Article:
Several hundred practioners of the many aspects of business intelligence are gathering here in San Diego for this week’s TDWI conference. They know how to clean data, enable fast searches, design insight-accelerating tools and other wonders—and yet no one yet has a reliable metric to score restaurants. We still have to go out and sniff.
You’re now screaming at me: ask your concierge! I did. She sent me to Oceanaire, the Blue Point and several others. But all looked too slick and none smelled good.
Other readers are screaming different advice: look at Zagat, at TripAdvisor, at Google Earth! I did. The online reviews are all mixed—and which ones do I believe? What does the average rating really mean? The written reviews reflect mostly pretension and middle-class angst. Phrases like “they treated us like royalty” too often lead to evaluations like “cooked to perfection.”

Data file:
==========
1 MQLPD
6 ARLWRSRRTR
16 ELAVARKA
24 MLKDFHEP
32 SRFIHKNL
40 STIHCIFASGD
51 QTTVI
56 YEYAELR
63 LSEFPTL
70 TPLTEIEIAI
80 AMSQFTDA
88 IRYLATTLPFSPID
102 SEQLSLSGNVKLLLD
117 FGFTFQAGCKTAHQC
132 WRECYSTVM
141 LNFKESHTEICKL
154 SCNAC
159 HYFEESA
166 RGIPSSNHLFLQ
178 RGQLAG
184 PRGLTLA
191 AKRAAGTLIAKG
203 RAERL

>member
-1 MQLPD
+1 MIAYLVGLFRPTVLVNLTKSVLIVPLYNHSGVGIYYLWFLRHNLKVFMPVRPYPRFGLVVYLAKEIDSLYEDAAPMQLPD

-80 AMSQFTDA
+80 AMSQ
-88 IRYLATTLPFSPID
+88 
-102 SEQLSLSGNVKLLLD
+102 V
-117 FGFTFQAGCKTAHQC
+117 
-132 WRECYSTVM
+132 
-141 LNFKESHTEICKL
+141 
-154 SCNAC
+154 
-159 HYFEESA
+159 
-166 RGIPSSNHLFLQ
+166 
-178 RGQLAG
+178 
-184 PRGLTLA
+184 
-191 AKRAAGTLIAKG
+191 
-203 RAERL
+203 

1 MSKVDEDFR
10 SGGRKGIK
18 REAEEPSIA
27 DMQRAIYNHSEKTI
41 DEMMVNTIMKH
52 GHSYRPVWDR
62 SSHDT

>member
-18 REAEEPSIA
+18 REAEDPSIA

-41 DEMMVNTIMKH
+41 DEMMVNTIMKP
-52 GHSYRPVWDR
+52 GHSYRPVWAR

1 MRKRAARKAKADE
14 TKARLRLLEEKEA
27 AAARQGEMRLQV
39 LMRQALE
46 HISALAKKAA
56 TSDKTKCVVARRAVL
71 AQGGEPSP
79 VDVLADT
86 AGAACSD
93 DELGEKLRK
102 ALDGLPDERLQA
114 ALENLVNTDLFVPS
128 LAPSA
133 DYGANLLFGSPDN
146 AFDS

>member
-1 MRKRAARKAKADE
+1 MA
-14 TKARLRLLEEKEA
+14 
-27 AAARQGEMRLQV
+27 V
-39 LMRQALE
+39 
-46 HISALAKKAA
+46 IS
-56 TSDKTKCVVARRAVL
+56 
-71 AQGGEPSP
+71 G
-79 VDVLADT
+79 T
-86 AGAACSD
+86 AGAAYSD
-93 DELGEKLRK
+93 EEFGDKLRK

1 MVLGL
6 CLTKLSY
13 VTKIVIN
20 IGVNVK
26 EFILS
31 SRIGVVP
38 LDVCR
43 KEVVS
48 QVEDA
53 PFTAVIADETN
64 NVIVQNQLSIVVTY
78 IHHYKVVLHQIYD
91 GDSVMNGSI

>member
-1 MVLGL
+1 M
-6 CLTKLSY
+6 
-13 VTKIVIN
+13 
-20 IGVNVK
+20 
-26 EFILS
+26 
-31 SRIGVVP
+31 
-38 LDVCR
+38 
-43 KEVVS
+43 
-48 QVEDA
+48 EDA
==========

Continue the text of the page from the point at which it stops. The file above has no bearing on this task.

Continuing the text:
This part of Web 2.0 doesn’t work. Nor did it work as Publishing 2.0, or whatever we might have called it back when Zagat ran on paper ballots and hardcopy. Hey, you clever people, create a reliable indicator for restaurant chemistry that I can compare with my own quantified preferences so I can predict my reaction.
I ended up at Candelas. No wait, no drunks, and no obsequious waiter. Just a nice place with delicious food.